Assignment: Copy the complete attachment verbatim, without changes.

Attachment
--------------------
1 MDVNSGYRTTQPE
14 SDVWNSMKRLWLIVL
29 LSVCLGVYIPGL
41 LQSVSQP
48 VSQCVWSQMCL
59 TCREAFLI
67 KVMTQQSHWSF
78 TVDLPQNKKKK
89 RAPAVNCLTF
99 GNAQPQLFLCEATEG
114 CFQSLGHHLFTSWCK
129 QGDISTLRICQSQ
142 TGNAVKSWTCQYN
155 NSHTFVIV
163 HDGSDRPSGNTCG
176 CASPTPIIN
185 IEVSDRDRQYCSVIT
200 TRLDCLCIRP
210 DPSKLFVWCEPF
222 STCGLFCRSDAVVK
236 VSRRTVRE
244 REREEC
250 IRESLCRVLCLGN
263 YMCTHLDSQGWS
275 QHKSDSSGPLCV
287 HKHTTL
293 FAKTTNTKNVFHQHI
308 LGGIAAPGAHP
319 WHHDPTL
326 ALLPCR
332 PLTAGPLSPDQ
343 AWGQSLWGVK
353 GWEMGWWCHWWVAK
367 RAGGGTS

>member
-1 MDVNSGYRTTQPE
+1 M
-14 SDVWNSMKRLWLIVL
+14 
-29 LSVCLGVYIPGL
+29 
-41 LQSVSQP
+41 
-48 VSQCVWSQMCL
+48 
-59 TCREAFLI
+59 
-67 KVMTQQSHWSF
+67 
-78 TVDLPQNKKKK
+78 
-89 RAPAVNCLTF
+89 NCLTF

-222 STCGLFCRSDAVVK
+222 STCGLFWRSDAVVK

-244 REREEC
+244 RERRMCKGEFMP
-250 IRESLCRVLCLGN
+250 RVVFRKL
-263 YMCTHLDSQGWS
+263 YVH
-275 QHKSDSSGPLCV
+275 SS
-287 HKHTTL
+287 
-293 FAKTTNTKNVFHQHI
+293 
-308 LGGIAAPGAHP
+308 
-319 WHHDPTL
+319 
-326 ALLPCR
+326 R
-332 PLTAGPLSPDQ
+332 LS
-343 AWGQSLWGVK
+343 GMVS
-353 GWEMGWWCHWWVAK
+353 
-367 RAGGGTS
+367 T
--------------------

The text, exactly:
1 MDVNSGYRTTQPE
14 SDVWNSMKRLWLIVL
29 LSVCLGVYIPGL
41 LQSVSQP
48 VSQCVWSQMCL
59 TCREAFLI
67 KVMTQQSHWSF
78 TVDLPQNKKKK
89 RAPAVNCLTF
99 GNAQPQLFLCEATEG
114 CFQSLGHHLFTSWCK
129 QGDISTLRICQSQ
142 TGNAVKSWTCQYN
155 NSHTFVIV
163 HDGSDRPSGNTCG
176 CASPTPIIN
185 IEVSDRDRQYCSVIT
200 TRLDCLCIRP
210 DPSKLFVWCEPF
222 STCGLFCRSDAVVK
236 VSRRTVRE
244 REREEC
250 IRESLCRVLCLGN
263 YMCTHLDSQGWS
275 QHKSDSSGPLCV
287 HKHTTL
293 FAKTTNTKNVFHQHI
308 LGGIAAPGAHP
319 WHHDPTL
326 ALLPCR
332 PLTAGPLSPDQ
343 AWGQSLWGVK
353 GWEMGWWCHWWVAK
367 RAGGGTS

>member
-1 MDVNSGYRTTQPE
+1 M
-14 SDVWNSMKRLWLIVL
+14 
-29 LSVCLGVYIPGL
+29 
-41 LQSVSQP
+41 
-48 VSQCVWSQMCL
+48 
-59 TCREAFLI
+59 
-67 KVMTQQSHWSF
+67 
-78 TVDLPQNKKKK
+78 
-89 RAPAVNCLTF
+89 NCLTF

-222 STCGLFCRSDAVVK
+222 STCGLFWRSDAVVK

-244 REREEC
+244 RERRMCKGEFMP
-250 IRESLCRVLCLGN
+250 RVVFRKL
-263 YMCTHLDSQGWS
+263 YVH
-275 QHKSDSSGPLCV
+275 SS
-287 HKHTTL
+287 
-293 FAKTTNTKNVFHQHI
+293 
-308 LGGIAAPGAHP
+308 
-319 WHHDPTL
+319 
-326 ALLPCR
+326 R
-332 PLTAGPLSPDQ
+332 LS
-343 AWGQSLWGVK
+343 GMVS
-353 GWEMGWWCHWWVAK
+353 
-367 RAGGGTS
+367 T